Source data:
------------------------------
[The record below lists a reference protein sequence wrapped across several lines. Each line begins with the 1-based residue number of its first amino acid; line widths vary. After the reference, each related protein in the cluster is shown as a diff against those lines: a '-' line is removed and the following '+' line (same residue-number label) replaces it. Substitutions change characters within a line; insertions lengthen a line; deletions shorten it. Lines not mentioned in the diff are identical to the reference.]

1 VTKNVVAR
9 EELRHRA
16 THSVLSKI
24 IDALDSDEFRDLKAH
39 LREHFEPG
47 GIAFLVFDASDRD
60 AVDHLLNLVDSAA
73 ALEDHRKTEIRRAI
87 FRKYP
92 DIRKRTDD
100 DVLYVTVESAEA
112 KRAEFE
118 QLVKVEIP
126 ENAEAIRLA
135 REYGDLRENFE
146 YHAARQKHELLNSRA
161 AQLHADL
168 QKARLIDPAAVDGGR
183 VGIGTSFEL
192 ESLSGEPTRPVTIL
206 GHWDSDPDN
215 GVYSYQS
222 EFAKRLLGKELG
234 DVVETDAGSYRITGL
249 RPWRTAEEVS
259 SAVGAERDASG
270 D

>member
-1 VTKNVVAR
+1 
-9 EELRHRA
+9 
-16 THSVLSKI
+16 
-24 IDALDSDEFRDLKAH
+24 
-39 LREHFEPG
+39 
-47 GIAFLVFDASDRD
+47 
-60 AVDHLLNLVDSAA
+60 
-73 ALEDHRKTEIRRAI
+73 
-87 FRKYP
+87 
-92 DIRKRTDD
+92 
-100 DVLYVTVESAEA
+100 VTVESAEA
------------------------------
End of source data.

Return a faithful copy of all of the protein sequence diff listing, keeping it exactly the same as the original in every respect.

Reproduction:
[The record below lists a reference protein sequence wrapped across several lines. Each line begins with the 1-based residue number of its first amino acid; line widths vary. After the reference, each related protein in the cluster is shown as a diff against those lines: a '-' line is removed and the following '+' line (same residue-number label) replaces it. Substitutions change characters within a line; insertions lengthen a line; deletions shorten it. Lines not mentioned in the diff are identical to the reference.]

1 VTKNVVAR
9 EELRHRA
16 THSVLSKI
24 IDALDSDEFRDLKAH
39 LREHFEPG
47 GIAFLVFDASDRD
60 AVDHLLNLVDSAA
73 ALEDHRKTEIRRAI
87 FRKYP
92 DIRKRTDD
100 DVLYVTVESAEA
112 KRAEFE
118 QLVKVEIP
126 ENAEAIRLA
135 REYGDLRENFE
146 YHAARQKHELLNSRA
161 AQLHADL
168 QKARLIDPAAVDGGR
183 VGIGTSFEL
192 ESLSGEPTRPVTIL
206 GHWDSDPDN
215 GVYSYQS
222 EFAKRLLGKELG
234 DVVETDAGSYRITGL
249 RPWRTAEEVS
259 SAVGAERDASG
270 D

>member
-1 VTKNVVAR
+1 
-9 EELRHRA
+9 
-16 THSVLSKI
+16 
-24 IDALDSDEFRDLKAH
+24 
-39 LREHFEPG
+39 
-47 GIAFLVFDASDRD
+47 
-60 AVDHLLNLVDSAA
+60 
-73 ALEDHRKTEIRRAI
+73 
-87 FRKYP
+87 
-92 DIRKRTDD
+92 
-100 DVLYVTVESAEA
+100 VTVESAEA